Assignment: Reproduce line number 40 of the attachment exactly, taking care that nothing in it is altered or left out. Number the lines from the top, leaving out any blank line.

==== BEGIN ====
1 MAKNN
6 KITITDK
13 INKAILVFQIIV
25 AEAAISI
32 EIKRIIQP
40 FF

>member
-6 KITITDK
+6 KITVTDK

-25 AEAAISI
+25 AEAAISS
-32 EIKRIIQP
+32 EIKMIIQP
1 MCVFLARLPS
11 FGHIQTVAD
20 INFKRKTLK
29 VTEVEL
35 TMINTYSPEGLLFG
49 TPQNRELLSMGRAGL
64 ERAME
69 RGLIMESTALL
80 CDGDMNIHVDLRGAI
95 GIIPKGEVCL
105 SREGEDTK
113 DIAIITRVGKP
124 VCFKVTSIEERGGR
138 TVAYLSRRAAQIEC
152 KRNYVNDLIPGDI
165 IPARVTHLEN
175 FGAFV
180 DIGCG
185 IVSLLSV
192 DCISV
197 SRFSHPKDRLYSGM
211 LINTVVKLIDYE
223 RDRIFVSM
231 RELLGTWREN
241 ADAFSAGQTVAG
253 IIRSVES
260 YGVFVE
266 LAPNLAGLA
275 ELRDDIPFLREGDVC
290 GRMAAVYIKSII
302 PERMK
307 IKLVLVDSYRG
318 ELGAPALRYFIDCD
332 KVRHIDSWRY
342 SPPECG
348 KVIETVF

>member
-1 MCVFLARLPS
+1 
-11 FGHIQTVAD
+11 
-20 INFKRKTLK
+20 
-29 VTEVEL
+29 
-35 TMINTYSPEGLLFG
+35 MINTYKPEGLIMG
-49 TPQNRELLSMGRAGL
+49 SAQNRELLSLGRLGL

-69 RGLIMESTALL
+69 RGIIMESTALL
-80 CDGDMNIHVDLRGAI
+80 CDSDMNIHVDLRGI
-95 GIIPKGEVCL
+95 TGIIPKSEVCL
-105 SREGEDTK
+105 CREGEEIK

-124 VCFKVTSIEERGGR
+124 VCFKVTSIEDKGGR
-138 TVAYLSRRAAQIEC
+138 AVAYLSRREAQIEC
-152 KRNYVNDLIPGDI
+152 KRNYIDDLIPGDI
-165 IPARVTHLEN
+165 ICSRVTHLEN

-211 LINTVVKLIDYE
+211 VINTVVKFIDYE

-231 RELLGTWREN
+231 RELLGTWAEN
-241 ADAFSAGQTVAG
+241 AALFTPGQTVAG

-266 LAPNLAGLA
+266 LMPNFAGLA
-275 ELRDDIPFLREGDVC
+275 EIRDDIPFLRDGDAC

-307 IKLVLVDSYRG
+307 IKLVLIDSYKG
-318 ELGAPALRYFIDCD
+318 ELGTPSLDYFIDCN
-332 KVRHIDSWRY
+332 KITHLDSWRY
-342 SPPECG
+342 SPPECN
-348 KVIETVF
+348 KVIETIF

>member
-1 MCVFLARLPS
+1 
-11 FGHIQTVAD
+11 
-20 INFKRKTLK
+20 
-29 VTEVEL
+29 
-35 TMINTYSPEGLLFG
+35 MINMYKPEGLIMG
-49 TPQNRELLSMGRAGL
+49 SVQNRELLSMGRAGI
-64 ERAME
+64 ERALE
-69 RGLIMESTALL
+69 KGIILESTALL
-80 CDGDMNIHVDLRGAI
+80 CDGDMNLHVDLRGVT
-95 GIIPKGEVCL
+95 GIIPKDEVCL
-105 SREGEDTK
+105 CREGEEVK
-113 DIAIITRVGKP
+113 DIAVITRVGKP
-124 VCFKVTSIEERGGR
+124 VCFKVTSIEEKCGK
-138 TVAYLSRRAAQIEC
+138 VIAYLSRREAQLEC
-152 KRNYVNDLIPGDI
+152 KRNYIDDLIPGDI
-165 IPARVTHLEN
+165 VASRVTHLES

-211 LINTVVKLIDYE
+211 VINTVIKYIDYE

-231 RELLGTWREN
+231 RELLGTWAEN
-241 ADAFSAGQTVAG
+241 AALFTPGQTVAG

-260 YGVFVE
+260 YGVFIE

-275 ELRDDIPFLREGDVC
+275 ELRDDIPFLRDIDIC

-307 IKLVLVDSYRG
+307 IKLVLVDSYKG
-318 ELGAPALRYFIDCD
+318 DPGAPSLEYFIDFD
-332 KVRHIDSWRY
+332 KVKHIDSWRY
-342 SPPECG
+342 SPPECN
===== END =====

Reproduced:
260 YGVFVE